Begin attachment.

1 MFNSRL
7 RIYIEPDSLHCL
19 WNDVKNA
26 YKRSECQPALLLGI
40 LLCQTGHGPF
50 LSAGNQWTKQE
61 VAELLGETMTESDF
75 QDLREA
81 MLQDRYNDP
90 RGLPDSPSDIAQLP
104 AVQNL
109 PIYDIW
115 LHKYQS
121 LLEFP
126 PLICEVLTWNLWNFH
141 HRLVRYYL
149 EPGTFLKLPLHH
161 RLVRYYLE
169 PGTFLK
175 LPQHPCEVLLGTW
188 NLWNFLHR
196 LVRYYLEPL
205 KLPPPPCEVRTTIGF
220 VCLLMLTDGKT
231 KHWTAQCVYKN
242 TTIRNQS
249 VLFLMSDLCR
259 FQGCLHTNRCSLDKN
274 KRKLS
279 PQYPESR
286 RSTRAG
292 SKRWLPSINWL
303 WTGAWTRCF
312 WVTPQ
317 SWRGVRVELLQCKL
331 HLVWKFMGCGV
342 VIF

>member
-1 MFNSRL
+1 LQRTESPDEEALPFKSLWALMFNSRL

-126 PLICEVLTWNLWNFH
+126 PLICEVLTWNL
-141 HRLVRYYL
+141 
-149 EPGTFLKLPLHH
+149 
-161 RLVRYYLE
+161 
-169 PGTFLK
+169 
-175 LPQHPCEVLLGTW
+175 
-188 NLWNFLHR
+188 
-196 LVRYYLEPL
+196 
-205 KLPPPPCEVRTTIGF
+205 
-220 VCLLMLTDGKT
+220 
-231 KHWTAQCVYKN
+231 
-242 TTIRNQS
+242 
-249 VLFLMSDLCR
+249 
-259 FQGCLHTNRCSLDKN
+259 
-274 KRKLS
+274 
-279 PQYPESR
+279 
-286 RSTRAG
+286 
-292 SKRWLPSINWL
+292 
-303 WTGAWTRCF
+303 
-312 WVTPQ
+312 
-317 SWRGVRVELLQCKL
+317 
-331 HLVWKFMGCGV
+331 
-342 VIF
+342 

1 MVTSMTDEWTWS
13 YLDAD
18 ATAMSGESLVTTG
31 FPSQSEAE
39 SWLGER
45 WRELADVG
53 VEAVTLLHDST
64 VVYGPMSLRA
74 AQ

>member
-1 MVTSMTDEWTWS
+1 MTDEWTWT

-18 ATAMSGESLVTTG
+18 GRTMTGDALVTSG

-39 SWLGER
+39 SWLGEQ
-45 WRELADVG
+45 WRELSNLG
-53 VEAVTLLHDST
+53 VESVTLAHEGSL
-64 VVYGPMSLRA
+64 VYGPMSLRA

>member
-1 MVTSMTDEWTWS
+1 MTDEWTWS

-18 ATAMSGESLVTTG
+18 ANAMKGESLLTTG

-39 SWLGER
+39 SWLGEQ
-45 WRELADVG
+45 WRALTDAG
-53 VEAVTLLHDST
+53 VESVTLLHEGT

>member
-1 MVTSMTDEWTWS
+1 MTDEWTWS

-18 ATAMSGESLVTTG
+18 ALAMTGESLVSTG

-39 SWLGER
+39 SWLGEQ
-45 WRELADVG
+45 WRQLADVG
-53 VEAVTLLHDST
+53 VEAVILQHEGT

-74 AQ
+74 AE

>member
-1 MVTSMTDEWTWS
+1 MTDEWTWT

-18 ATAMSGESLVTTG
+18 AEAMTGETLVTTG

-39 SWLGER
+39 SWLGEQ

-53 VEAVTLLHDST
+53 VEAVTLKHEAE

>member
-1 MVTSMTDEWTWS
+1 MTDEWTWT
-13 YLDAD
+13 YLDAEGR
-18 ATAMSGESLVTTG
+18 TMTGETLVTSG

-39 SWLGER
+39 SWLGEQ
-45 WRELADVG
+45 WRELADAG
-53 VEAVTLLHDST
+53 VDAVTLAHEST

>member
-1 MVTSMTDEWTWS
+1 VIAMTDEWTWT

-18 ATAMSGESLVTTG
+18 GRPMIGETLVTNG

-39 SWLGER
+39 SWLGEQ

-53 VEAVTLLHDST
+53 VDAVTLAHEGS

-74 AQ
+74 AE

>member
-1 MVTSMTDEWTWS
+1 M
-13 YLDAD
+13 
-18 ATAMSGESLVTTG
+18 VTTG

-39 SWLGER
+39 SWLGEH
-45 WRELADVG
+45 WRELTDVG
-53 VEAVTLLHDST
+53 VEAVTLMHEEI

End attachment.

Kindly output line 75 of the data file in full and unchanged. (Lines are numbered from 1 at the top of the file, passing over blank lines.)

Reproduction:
-292 SKRWLPSINWL